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Pixies’ Joey Santiago & Paz Lenchantin: Accidental Heroes

The Pixies (left to right): Paz Lenchantin, David Lovering, Joey Santiago, and Charles Thompson. Photo by Travis Shinn

The guitar-and-bass team discusses their new LP, Head Carrier, and the festering feedback and dissonant dynamics that made the Boston quartet alt-rock legends.

“I was basically trying to rip off the Pixies.”

Can you guess which highly influential modern musician once confessed this to Rolling Stone’s David Fricke?

A) Thom Yorke

B) PJ Harvey

C) Kurt Cobain

D) David Bowie

Need a hint? The mystery heavy-hitter then added, “When I heard the Pixies for the first time, I connected with that band so heavily I should have been in that band—or at least in a Pixies cover band. We used their sense of dynamics, being soft and quiet and then loud and hard.”

If you guessed Cobain, congratulations. The late Nirvana frontman made the admission to Fricke in 1994, not long after he and bandmates Krist Novoselic and Dave Grohl had blown open the ’90s grunge movement and essentially defined the decade via tunes whose explosive dynamics were largely inspired by late-’80s Pixies releases like Surfer Rosa and Doolittle.

But if you guessed any of the other answers, don’t feel too bad—you weren’t far off. Harvey and the Radiohead frontman have also been quite up-front about their appreciation of the Boston quartet. The late great Bowie, meanwhile, went even further. While Pixies have always been very much a group effort led by singer/songwriter/guitarist Charles Thompson (aka Black Francis and Frank Black), it’s lead guitarist Joey Santiago’s unorthodox guitars—dissonant, insanely overdriven, and almost always feeding back—that make the Pixies the Pixies. And Bowie, who obviously knew a thing or two about great guitarists, knew it as well. “[Santiago] is terribly underrated,” he said in Gouge, a 2002 British television documentary about the band. “It’s much more about texture. [Santiago] supplies extraordinary texture.”

The strange thing, however, is that Santiago’s “extraordinary” approach seemingly came out of nowhere: His influences are as simple as they come. “AC/DC, obviously the Stones, Beatles, Hendrix, even Robin Trower,” he tells us when we ask him to name a handful of favorites. “I was in the ’burbs, so it was just classic rock—they didn’t have any cool stations over there. It wasn’t until I went to college that I listened to more alternative stuff.”

It was also at college, in the mid ’80s at the University of Massachusetts Amherst, that Santiago met Thompson. The pair then moved to Boston and teamed up with bassist Kim Deal and drummer David Lovering to form the Pixies in 1986. Over the next seven years they released four LPs, toured extensively, and built a small but loyal following—especially in the U.K. and Europe. However, in 1993, the band broke up amid bitter tension and bad vibes.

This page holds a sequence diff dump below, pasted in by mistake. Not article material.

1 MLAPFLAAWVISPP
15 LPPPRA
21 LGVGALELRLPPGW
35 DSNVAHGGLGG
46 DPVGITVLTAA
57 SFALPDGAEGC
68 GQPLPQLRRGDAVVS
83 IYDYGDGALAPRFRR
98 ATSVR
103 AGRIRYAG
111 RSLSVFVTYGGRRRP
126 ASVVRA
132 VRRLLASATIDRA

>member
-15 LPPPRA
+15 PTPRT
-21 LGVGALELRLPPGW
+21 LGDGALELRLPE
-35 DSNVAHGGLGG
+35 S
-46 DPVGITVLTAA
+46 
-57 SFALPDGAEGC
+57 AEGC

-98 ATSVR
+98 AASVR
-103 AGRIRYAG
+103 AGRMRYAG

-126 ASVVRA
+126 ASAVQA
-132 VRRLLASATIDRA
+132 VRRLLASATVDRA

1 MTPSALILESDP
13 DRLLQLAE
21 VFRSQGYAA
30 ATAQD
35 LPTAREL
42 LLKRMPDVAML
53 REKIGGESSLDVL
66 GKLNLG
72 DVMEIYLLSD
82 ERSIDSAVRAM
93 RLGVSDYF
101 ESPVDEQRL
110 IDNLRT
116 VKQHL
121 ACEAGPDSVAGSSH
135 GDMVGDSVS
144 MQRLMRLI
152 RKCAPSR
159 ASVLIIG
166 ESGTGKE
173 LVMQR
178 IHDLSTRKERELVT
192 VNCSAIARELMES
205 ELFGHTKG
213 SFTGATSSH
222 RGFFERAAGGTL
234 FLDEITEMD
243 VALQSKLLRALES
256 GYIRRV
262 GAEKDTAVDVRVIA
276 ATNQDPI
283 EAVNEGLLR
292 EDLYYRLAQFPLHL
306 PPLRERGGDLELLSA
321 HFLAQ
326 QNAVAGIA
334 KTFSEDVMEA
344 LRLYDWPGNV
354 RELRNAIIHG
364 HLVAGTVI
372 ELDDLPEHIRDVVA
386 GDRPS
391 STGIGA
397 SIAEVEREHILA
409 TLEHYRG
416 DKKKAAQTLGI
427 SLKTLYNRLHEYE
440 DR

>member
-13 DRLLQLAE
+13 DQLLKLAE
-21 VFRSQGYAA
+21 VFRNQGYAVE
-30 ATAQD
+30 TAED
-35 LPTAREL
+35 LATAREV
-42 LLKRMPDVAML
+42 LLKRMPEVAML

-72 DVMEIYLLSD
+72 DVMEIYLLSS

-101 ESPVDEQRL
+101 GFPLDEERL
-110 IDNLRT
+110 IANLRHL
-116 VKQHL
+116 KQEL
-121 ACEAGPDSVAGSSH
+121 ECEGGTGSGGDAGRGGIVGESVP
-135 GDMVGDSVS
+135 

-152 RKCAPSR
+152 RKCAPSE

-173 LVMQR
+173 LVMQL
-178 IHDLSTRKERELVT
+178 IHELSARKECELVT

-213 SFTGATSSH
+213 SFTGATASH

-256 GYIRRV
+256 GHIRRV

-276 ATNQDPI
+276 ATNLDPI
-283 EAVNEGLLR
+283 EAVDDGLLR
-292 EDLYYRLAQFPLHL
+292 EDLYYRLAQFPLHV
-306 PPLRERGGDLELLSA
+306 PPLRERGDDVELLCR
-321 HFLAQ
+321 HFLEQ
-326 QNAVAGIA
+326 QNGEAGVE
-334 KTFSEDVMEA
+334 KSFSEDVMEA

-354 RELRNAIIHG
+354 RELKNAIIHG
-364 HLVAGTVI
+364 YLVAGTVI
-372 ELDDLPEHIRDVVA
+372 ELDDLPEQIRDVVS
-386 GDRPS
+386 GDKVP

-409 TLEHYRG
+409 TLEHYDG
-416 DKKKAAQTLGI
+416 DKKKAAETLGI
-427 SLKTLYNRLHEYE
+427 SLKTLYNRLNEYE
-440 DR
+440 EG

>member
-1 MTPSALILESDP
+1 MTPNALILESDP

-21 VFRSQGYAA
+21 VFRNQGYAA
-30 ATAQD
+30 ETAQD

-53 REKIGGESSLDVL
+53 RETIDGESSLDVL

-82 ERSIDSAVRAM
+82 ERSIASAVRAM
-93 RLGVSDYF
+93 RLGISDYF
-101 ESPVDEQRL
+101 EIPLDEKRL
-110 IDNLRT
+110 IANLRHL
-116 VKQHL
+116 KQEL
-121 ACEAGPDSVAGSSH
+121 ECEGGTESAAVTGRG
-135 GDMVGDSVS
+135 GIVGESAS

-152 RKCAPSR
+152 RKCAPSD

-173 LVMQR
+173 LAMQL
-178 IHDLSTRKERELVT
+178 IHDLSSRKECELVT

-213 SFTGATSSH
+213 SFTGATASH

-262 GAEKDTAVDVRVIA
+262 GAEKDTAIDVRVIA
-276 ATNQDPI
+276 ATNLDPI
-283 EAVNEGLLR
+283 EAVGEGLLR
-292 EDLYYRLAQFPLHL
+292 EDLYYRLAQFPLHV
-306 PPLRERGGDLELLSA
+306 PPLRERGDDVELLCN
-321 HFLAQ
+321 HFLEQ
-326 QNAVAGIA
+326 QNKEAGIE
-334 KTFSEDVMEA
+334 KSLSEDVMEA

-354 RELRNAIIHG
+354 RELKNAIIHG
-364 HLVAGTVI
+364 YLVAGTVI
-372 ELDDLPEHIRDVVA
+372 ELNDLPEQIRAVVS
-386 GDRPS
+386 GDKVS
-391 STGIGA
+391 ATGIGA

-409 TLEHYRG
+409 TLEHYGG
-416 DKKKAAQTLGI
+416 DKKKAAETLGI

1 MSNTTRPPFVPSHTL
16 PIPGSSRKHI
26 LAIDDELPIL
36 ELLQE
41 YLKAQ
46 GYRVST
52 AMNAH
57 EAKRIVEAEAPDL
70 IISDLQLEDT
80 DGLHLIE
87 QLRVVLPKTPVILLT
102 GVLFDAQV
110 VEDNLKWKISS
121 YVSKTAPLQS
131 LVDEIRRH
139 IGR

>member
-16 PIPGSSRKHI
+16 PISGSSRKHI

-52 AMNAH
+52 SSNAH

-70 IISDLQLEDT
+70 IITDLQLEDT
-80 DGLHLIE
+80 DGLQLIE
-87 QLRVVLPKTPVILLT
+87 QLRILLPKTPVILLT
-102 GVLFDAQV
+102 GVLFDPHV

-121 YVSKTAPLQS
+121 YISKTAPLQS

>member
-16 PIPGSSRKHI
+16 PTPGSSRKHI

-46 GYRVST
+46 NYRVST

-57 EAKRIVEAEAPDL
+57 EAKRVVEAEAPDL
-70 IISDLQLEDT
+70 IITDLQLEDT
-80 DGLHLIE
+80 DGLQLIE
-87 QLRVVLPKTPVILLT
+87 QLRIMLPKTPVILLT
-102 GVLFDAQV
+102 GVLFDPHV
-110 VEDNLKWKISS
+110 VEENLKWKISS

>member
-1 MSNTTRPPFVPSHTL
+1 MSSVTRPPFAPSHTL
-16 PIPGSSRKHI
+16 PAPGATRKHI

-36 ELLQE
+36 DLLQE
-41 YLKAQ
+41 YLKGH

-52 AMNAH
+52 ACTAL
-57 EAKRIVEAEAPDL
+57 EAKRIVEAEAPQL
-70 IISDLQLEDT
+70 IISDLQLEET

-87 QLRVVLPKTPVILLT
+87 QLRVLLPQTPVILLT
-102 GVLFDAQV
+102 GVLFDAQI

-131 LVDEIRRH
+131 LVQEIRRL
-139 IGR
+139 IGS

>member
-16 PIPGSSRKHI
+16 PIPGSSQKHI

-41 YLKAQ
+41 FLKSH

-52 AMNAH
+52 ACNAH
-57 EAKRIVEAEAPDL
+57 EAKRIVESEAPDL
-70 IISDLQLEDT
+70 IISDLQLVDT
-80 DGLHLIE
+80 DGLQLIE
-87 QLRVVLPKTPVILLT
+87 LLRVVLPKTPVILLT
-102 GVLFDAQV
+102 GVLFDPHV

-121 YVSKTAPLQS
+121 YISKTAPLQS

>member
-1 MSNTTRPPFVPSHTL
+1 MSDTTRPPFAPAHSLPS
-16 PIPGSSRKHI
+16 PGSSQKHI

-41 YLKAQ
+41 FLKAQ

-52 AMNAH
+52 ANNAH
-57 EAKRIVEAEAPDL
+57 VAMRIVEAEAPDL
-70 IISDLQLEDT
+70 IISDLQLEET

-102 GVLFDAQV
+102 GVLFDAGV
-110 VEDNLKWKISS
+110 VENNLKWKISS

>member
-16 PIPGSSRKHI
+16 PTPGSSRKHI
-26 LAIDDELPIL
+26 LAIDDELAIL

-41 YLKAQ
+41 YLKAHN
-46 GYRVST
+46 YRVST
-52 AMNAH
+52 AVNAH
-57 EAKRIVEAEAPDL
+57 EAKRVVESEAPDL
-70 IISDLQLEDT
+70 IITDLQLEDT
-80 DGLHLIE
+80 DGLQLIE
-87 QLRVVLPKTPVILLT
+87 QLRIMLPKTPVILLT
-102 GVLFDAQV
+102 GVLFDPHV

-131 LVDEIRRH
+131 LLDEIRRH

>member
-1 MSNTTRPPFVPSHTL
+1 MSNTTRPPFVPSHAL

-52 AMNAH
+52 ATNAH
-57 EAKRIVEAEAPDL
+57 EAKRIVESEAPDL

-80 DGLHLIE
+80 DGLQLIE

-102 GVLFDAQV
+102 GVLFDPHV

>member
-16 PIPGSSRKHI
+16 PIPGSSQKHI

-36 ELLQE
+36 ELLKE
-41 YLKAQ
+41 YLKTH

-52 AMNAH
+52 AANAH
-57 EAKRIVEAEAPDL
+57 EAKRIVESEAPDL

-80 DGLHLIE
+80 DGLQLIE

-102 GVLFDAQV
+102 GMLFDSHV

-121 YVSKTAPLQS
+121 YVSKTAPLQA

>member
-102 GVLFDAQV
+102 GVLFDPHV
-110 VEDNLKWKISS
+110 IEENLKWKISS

In spite of the split—or maybe because of it—the Pixies’ legend grew. They reunited in 2004, played for massive and enthusiastic crowds, and in 2014 released Indie City, their first album of new material since 1991’s Trompe le Monde. However, Deal left the band to focus on the Breeders and other projects the year before Indie City, and Paz Lenchantin (A Perfect Circle, Zwan) eventually became the band’s full-time bassist [see accompanying sidebar, “What the Music Wants Paz to Do”].

“That’s what we look for in the studio: awesome mistakes.”
—Joey Santiago

We recently spoke to Santiago about the band’s latest release, Head Carrier, as well as his strange obsession with feedback and why his beat-up old DOD FX-17 wah drives people crazy.

A lot of people talk about the huge contrasts in dynamics in your music, but it seems like it’s often more about you either playing a guitar part or sitting out. How did you develop that?
Well, we did it by accident. I don’t know if anyone would remember it, but I remember writing, “When you’re not playing, you are playing” on [the wall in] our practice space. It is a rest. That’s musical. When you publish your music, there it is—that little rest symbol. So you gotta do it.

It’s a very orchestral approach: If you played violin in an orchestra, you’d have pages of just sitting out.
Charles had planned on it—but also when we were practicing, we had the bass, the rhythm guitar, and the drums just doing it, and I thought it was cool, like, “Why not leave that alone for a while?”

David Bowie said that your guitar playing is about supplying texture.
Yup. It’s true. When I started playing the guitar, I really was into the weird sounds that a guitar will make in between the notes. I just heard it. The little squirts and blippy sounds—those are what I like.

You’re often sitting at the verge of feeding back—that’s by design, right?